# Complex harmonic motion

In physics, complex harmonic motion is a complicated realm based on the simple harmonic motion. The word "complex" refers to different situations. Unlike simple harmonic motion, which is regardless of air resistance, friction, etc., complex harmonic motion often has additional forces to dissipate the initial energy and lessen the speed and amplitude of an oscillation until the energy of the system is totally drained and the system comes to rest at its equilibrium point.

## Types

### Damped harmonic motion

#### Introduction

Analysis of damped oscillatory forces in swimming
a diagram of three types of damped harmonic motion

Damped harmonic motion is a real oscillation, in which an object is hanging on a spring. Because of the existence of internal friction and air resistance, the system will over time experience a decrease in amplitude. The decrease of amplitude is due to the fact that the energy goes into thermal energy.[1]

Damped harmonic motion happens because the spring is not very efficient at storing and releasing energy so that the energy dies out. The damping force is proportional to the velocity of the object and is at the opposite direction of the motion so that the object slows down quickly. Specifically, When an object is damping, the damping force ${\displaystyle F}$ will be related to velocity ${\displaystyle v}$ by a coefficient ${\displaystyle c}$:[2][3]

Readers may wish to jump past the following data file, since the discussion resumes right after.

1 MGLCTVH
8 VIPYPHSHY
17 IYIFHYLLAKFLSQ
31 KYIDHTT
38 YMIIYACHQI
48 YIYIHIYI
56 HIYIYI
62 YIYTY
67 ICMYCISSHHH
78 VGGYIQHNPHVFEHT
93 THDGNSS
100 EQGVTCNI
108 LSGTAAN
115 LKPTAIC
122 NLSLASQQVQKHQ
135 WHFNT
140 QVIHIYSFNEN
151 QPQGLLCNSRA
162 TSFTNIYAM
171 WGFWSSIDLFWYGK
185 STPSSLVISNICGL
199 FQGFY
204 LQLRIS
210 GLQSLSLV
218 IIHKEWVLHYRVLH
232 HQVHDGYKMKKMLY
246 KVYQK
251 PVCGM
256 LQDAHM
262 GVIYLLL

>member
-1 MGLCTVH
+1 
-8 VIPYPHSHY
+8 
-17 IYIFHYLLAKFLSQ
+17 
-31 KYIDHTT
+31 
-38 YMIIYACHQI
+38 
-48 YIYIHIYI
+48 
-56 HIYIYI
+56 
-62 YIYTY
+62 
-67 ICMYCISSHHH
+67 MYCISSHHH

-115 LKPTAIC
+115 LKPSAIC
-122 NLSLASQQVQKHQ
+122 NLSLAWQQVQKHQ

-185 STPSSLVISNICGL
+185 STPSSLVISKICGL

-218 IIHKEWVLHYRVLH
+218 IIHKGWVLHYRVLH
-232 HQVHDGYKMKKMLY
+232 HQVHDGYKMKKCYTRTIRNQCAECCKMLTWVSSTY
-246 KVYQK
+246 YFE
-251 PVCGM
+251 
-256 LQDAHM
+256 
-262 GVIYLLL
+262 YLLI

${\displaystyle F=-cv.}$

The diagram shown on the right indicates three types of damped harmonic motion.

• Critically damped: The system returns to equilibrium as quickly as possible without oscillating.
• Underdamped: The system oscillates (at reduced frequency compared to the undamped case) with the amplitude gradually decreasing to zero.
• Overdamped: The system returns (exponentially decays) to equilibrium without oscillating.

#### Difference between damped and forced oscillation

An object or a system is oscillating in its own natural frequency without the interference of an external periodic force or initial motion. Damped oscillation is similar to forced oscillation except that it has continuous and repeated force. Hence, these are two motions that have opposite results.